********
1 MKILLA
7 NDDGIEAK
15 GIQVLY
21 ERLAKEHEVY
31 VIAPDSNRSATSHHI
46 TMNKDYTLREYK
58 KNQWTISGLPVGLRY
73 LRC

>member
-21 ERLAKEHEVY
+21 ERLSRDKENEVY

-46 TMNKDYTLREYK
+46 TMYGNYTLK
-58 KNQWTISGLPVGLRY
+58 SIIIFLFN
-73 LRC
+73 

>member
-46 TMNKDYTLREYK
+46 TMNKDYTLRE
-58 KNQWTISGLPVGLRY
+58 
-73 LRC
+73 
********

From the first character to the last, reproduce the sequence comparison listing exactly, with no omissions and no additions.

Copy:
1 MKILLA
7 NDDGIEAK
15 GIQVLY
21 ERLAKEHEVY
31 VIAPDSNRSATSHHI
46 TMNKDYTLREYK
58 KNQWTISGLPVGLRY
73 LRC

>member
-21 ERLAKEHEVY
+21 ERLSRDKENEVY

-46 TMNKDYTLREYK
+46 TMYGNYTLK
-58 KNQWTISGLPVGLRY
+58 SIIIFLFN
-73 LRC
+73 

>member
-46 TMNKDYTLREYK
+46 TMNKDYTLRE
-58 KNQWTISGLPVGLRY
+58 
-73 LRC
+73 